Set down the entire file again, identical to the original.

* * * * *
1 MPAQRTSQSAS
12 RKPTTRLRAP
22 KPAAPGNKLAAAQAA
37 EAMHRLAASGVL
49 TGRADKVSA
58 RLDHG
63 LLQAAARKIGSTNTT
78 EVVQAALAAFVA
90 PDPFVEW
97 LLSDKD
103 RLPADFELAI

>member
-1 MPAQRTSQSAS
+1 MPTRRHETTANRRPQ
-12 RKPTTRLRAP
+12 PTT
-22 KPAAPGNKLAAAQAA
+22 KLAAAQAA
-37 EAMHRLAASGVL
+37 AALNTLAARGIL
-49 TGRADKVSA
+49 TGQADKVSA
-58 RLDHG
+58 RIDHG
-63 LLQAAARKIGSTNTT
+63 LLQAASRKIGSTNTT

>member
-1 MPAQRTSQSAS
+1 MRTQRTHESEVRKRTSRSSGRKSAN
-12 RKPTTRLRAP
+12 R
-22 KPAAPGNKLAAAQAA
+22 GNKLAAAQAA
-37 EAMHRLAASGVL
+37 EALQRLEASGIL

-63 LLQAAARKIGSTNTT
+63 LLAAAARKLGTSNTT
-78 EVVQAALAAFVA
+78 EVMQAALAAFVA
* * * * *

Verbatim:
1 MPAQRTSQSAS
12 RKPTTRLRAP
22 KPAAPGNKLAAAQAA
37 EAMHRLAASGVL
49 TGRADKVSA
58 RLDHG
63 LLQAAARKIGSTNTT
78 EVVQAALAAFVA
90 PDPFVEW
97 LLSDKD
103 RLPADFELAI

>member
-1 MPAQRTSQSAS
+1 MPTRRHETTANRRPQ
-12 RKPTTRLRAP
+12 PTT
-22 KPAAPGNKLAAAQAA
+22 KLAAAQAA
-37 EAMHRLAASGVL
+37 AALNTLAARGIL
-49 TGRADKVSA
+49 TGQADKVSA
-58 RLDHG
+58 RIDHG
-63 LLQAAARKIGSTNTT
+63 LLQAASRKIGSTNTT

>member
-1 MPAQRTSQSAS
+1 MRTQRTHESEVRKRTSRSSGRKSAN
-12 RKPTTRLRAP
+12 R
-22 KPAAPGNKLAAAQAA
+22 GNKLAAAQAA
-37 EAMHRLAASGVL
+37 EALQRLEASGIL

-63 LLQAAARKIGSTNTT
+63 LLAAAARKLGTSNTT
-78 EVVQAALAAFVA
+78 EVMQAALAAFVA